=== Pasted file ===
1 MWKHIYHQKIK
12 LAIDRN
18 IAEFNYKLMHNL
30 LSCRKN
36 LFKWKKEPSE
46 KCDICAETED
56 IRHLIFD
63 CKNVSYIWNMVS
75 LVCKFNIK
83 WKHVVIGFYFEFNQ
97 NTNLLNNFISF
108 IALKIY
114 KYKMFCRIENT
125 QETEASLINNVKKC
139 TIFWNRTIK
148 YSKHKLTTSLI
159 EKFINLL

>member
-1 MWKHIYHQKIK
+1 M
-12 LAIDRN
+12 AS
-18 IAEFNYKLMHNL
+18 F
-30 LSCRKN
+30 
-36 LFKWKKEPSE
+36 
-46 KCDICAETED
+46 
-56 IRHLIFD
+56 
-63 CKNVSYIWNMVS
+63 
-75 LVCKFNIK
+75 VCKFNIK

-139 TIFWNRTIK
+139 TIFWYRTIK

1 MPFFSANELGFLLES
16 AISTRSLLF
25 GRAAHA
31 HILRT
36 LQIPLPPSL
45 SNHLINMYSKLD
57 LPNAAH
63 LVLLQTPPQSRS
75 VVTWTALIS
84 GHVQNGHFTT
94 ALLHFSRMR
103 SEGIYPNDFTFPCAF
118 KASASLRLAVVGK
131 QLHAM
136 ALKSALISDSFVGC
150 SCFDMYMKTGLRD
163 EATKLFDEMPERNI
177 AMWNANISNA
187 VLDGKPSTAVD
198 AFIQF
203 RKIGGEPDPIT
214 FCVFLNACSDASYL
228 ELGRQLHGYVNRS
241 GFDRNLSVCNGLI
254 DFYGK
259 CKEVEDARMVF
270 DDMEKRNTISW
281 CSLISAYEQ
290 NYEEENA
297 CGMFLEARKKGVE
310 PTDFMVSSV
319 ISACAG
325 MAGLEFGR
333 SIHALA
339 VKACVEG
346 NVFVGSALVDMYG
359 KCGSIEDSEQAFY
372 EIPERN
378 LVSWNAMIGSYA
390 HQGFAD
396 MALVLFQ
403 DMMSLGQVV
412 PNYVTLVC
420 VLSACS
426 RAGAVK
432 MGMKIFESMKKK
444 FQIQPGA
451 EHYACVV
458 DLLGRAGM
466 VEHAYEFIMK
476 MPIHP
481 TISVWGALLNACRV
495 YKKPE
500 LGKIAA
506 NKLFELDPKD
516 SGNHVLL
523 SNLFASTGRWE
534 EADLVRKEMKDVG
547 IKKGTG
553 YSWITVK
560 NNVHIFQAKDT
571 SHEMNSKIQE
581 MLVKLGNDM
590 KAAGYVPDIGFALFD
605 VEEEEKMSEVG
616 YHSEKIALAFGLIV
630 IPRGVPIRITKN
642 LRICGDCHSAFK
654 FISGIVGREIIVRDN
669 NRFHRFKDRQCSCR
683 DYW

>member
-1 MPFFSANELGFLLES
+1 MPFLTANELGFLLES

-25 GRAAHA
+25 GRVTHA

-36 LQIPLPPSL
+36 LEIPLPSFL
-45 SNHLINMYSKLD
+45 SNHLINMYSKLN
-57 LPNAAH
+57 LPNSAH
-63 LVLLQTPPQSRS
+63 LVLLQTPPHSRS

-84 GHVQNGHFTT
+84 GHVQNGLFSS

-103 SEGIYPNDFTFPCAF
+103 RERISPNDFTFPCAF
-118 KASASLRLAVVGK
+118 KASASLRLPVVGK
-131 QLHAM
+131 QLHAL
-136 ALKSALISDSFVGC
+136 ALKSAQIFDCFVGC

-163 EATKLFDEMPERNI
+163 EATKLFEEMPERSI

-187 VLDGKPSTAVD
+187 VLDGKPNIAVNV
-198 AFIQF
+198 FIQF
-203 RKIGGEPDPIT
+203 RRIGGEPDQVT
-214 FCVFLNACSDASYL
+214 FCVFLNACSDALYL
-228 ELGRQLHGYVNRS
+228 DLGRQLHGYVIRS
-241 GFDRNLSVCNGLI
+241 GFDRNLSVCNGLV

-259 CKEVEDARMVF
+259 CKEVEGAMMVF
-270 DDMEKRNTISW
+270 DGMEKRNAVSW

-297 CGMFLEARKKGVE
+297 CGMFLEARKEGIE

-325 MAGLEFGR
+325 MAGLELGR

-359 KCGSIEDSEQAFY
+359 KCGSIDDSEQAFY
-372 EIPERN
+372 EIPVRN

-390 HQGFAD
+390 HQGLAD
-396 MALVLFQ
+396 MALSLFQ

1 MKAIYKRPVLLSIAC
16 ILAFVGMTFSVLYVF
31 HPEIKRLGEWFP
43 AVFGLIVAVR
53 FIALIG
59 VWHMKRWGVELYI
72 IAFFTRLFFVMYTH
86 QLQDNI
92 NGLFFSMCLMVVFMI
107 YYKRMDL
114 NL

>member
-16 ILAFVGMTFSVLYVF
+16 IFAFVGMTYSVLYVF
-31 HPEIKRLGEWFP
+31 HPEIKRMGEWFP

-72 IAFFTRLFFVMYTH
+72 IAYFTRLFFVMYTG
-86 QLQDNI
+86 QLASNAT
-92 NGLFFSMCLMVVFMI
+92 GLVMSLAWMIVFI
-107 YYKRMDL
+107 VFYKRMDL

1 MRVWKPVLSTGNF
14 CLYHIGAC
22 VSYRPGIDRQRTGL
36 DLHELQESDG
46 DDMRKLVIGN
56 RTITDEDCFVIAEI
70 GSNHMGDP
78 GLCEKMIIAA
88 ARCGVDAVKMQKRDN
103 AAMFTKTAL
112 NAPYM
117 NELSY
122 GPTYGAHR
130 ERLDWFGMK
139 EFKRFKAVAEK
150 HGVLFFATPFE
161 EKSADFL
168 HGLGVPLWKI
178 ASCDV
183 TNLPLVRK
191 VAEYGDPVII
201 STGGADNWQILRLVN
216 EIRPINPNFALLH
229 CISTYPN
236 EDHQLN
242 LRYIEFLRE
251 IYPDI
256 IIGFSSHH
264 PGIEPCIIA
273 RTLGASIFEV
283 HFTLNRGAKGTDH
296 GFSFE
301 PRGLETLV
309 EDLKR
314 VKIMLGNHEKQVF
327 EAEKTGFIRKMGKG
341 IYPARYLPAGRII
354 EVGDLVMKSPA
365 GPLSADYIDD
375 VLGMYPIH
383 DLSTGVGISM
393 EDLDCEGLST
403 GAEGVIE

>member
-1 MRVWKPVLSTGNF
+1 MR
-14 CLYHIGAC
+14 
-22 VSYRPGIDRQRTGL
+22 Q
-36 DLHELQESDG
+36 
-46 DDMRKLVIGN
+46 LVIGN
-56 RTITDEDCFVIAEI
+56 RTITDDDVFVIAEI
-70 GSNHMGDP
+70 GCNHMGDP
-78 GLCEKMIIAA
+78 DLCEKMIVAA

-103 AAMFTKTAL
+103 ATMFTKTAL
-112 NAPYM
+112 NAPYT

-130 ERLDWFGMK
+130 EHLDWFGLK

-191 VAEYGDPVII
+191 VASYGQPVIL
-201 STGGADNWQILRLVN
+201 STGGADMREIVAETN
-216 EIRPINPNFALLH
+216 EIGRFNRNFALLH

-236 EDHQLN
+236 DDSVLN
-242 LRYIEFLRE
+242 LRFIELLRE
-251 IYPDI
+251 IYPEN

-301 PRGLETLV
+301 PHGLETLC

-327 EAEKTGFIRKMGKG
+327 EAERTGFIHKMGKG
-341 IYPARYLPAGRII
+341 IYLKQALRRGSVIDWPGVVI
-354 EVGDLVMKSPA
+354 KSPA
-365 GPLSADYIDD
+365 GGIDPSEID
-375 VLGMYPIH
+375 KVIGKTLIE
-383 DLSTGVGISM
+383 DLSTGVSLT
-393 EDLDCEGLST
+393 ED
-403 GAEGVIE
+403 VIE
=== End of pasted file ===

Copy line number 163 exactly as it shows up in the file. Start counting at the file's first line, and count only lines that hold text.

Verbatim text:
1 MKAIYKRPVLLSIAC